Francis Ford Coppola tries to get Sofia to re-edit her films

Sofia Coppola has resisted her father Francis Ford’s urging to re-edit some of her films, something he has grown fond of.

With her latest film Priscilla earning Sofia Coppola some of the best reviews of her career, the Oscar winner is undoubtedly proud. But one person who might want Sofia to reevaluate it in the future is her father, Francis Ford Coppola, who knows a thing or two (or more…) about revisiting his works.

Speaking with Rolling Stone ahead of the release of Priscilla – which sits at a 90% on Rotten Tomatoes, behind only 2003’s Lost in Translation – Sofia Coppola said she is continuously nagged by Francis Ford about tweaking her movies long after their release. “My dad loves to recut his movies, and he’s always saying, ‘You can do that!’…I don’t have any desire to. I feel like they are what they are, even with their baby fat and awkwardness, that’s what I was thinking about at that time.”

Sofia is absolutely correct that Francis Ford has a habit of re-editing his pictures: only a few years after their releases, Coppola combined the first two Godfather films to create the TV miniseries The Godfather Saga; 1979’s Apocalypse Now would get a famous overhaul with 2001’s Redux, adding nearly an hour of footage; he would also fork out a half-million dollars of his own money for a new cut of The Cotton Club, which he subtitled Encore. More recently, he revisited The Godfather Part III to create The Godfather Coda, which is an admirable effort but does, tragically, still feature Sofia…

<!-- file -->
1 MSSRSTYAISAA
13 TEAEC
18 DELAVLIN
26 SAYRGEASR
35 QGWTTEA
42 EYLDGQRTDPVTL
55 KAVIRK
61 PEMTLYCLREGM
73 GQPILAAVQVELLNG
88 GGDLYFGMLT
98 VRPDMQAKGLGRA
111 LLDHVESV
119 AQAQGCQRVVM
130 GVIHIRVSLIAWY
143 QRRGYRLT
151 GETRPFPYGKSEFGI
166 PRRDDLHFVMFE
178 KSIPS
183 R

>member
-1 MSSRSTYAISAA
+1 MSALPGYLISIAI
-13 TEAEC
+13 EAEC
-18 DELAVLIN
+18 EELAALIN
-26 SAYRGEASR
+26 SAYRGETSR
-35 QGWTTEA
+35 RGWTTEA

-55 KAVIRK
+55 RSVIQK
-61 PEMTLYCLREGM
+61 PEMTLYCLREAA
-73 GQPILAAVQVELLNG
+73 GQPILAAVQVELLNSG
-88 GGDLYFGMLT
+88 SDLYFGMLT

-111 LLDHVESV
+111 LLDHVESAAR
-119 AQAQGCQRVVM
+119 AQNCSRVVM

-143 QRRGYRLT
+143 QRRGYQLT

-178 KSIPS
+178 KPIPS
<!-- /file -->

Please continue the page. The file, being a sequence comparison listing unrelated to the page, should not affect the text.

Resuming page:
Unlike Francis Ford, Sofia won’t even be revisiting her lesser works, citing 2006’s Marie Antoinette, which stands as her worst-reviewed movie. “I’m always happy that I get to make what I want to make. I was happy we got to make that movie, but nobody saw it…It was a flop. So the fact that it’s lived on and people talk about it has been really satisfying because so much work went into it. It makes me happy that now it’s kind of found its way and people enjoy it.”

What are your thoughts on director’s re-editing their films? What are some good examples of alternate cuts? Give us your picks below!

Originally published at

Previous articleAnnouncing the U.S. Home of the Luciano Pavarotti Foundation and an International Center for the Arts
Next articleThanksgiving: Eli Roth and cast members build up the legend of John Carver in new trailer